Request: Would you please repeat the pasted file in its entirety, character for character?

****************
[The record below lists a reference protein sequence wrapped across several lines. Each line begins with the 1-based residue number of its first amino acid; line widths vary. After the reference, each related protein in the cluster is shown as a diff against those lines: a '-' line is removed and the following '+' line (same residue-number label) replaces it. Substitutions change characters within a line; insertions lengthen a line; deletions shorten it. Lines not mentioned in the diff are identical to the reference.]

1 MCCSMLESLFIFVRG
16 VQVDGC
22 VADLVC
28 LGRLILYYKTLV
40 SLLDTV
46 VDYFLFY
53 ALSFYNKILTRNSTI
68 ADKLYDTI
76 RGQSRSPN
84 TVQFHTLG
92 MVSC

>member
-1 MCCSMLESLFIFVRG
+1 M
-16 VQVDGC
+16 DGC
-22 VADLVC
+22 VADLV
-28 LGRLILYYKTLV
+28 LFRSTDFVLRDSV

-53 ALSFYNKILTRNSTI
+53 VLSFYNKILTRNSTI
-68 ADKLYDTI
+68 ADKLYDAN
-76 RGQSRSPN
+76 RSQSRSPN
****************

[The record below lists a reference protein sequence wrapped across several lines. Each line begins with the 1-based residue number of its first amino acid; line widths vary. After the reference, each related protein in the cluster is shown as a diff against those lines: a '-' line is removed and the following '+' line (same residue-number label) replaces it. Substitutions change characters within a line; insertions lengthen a line; deletions shorten it. Lines not mentioned in the diff are identical to the reference.]

1 MCCSMLESLFIFVRG
16 VQVDGC
22 VADLVC
28 LGRLILYYKTLV
40 SLLDTV
46 VDYFLFY
53 ALSFYNKILTRNSTI
68 ADKLYDTI
76 RGQSRSPN
84 TVQFHTLG
92 MVSC

>member
-1 MCCSMLESLFIFVRG
+1 M
-16 VQVDGC
+16 DGC
-22 VADLVC
+22 VADLV
-28 LGRLILYYKTLV
+28 LFRSTDFVLRDSV

-53 ALSFYNKILTRNSTI
+53 VLSFYNKILTRNSTI
-68 ADKLYDTI
+68 ADKLYDAN
-76 RGQSRSPN
+76 RSQSRSPN